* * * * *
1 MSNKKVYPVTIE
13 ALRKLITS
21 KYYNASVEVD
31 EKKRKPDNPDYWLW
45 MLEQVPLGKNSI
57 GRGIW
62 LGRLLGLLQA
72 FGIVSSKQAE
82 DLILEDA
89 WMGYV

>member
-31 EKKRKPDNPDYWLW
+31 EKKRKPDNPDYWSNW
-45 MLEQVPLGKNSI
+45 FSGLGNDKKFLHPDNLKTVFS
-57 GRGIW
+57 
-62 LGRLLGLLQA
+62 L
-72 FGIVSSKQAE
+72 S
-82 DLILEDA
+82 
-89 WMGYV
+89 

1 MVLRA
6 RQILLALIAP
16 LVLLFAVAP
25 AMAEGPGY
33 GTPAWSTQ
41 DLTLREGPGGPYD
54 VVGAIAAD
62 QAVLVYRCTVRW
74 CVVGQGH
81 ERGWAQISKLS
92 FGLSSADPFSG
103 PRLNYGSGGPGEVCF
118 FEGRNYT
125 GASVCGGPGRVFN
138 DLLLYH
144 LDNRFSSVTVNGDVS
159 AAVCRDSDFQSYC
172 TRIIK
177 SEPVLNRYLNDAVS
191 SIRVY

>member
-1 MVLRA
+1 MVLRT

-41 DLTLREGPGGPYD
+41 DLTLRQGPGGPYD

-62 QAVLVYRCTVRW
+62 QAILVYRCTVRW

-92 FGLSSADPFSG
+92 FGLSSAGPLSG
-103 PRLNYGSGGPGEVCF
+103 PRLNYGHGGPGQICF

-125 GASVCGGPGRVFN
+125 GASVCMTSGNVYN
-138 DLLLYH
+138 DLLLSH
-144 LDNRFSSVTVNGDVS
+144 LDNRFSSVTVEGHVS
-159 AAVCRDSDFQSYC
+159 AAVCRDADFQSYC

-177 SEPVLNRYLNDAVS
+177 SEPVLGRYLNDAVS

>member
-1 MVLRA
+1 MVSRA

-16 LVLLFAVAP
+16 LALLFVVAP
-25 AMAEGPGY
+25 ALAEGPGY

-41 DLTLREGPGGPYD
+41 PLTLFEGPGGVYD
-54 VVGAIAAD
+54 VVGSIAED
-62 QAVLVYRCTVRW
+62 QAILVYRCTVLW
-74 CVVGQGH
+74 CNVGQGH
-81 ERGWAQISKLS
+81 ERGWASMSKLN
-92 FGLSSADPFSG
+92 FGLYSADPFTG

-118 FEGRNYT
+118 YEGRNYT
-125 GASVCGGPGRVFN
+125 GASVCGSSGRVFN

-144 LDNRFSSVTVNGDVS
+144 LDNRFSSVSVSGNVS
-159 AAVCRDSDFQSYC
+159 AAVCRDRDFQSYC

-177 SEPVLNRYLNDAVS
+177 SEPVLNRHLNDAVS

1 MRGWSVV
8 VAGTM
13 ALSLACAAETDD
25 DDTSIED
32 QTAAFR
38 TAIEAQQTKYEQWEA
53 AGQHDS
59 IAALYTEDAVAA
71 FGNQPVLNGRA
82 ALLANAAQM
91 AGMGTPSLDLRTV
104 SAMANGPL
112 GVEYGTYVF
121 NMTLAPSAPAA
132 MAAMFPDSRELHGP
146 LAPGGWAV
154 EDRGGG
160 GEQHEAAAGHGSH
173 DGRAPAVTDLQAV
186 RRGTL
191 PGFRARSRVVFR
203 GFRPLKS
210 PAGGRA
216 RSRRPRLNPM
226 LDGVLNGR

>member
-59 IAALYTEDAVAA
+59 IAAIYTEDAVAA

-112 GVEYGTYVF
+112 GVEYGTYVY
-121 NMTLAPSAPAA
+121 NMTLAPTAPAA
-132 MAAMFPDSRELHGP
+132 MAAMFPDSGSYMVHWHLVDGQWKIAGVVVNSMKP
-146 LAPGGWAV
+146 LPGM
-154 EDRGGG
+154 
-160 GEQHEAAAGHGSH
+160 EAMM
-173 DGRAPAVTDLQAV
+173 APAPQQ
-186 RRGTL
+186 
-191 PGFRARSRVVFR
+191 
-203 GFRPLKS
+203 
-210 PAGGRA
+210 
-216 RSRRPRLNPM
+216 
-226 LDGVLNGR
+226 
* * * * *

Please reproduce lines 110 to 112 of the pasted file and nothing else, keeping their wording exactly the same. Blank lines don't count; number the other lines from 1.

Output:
132 MAAMFPDSRELHGP
146 LAPGGWAV
154 EDRGGG